Local group hopes to buy historic landmark, transform it into performing arts center
Published 8:36 am Monday, September 21, 2015
A group that includes local and state officials as well as other interested parties has formed in an effort to create a nonprofit foundation that would buy and renovate the old Bonnie Kate Theatre building. The intent is to convert the Elizabethton landmark into a performing arts center.
“There are many possibilities for that building, but the best is a performing arts center,” said Floyd Storie, who has been instrumental in getting the group together.
The building, formerly owned by Brian and Cindy Higgs, was placed in foreclosure this summer. It reverted back to Citizens Bank when an auction earlier this month failed to produce a buyer.
The Higgses were owners and operator of the Bonnie Kate Cafe and had an ice cream shop in one side of the building, which was later replaced by a bar. Once they stopped operating the theater, they tried to replace it with a dinner theater and live music. The latest venture included a nonprofit to help youth learn the art of cooking.
Last week, Floyd Storie Roofing was making repairs to the Bonnie Kate’s roof. “We are making these repairs at the authorization of the bank,” Storie said.
There have been issues with the roof for some time, and at one point the former owner had requested financial help from the community to replace the roof.
Storie said his crew was replacing the front portion of the roof and patching the back part of the building. “The rain has leaked all the way through the rafters and sheathing on the front part,” he said. “These repairs are only temporary until we get a foundation in place and get some money to purchase the building.”
If the foundation buys the building, seating would need to be replaced and other improvements made, group member John Huber said.
The group is working with Patrick McIntyre, director of the Tennessee Historical Commission, and Gray Stothart, First District Historic Preservation Planner, as well as City Planner Jon Hartman in an effort to get the site placed on the The East Tennessee Preservation Trust’s Ten in Tennessee Endangered Properties.
“If we can accomplish that, then we perhaps can qualify for some state funds to help with the purchase of the building and renovation,” Huber said.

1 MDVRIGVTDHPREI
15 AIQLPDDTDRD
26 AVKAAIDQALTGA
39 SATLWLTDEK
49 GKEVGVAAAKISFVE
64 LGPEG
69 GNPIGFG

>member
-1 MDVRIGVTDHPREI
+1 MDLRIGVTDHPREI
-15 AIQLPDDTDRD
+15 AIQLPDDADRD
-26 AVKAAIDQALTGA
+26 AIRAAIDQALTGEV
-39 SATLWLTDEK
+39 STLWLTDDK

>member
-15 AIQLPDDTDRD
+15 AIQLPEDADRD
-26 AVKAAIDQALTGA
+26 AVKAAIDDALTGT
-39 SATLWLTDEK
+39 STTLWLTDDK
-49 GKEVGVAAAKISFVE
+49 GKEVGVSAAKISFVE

Members of the group entrusted with the task of selecting and organizing a Bonnie Kate Foundation in addition to Storie and Huber include John Holsclaw, State Sen. Ron Ramsey, County Mayor Leon Humphrey, former State Senator Bob Burleson, Pam Huber, City Planner Jon Hartman, City Manager Jerome Kitchens, State Rep. Timothy Hill, State Senator Rusty Crowe, Junior Stanley, Elizabethton Mayor Curt Alexander, Richard Tetrick, Sean Huber, Ken Rea of the First Tennessee Development District, Patrick McIntyre, Gray Stothart, Trudy Hughes and Chamber Director Tonya Stevens.
“This is a committee to organize a Bonnie Kate Foundation for the purchase and renovation of the building,” said Huber. “This is just to secure the building and get it ready for a venue for public performances. Currently, the bank has control of the building.
“We are talking big bucks. It will take approximately $132,000 to purchase the building from the bank, in addition to other improvements,” Huber said.
“New lighting and a better sound system will have to be installed as well as a new stage. We probably are talking about $1 million in renovation costs,” Huber said.
In addition to grants and donations, the foundation will be entrusted with fundraising.
“It is one of the most historical buildings in town and I think it is worth saving. Most everyone living in Carter County, who is 35 years or older, has a memory of the building, of attending the movies there, and many remember when the Barrel of Fun was performed at the theater on Saturday mornings back in the 1940s and 1950s,” Storie said.
Should the building be selected for the Endangered Properties, the committee will receive some much needed help from the East Tennessee Preservation Alliance. Once selected, preservation strategies are developed for each site on the list and can include working with current property owners, government officials, citizens and the new owners to preserve the building’s heritage, which dates back to 1926.
“As a performing arts center, the Bonnie Kate has all kinds of entertainment possibilities,” Huber said. More specifically, he mentioned concerts, even plays by Barter Theatre, as well as college and high school productions.
“You could say we have a little mountain to climb before we get there,” Huber said. “But you always have that first step to take.”
Storie added that a lot of legalities are involved. “Not only is the bank involved, so is the FHA,” he said.
The committee has met once and discussed several ideas, and will be meeting again in the near future. “Our goal at this point is to seek out some well-qualified people, who are familiar with trusts, historic preservation, and securing grants to serve as members of the foundation,” Storie said.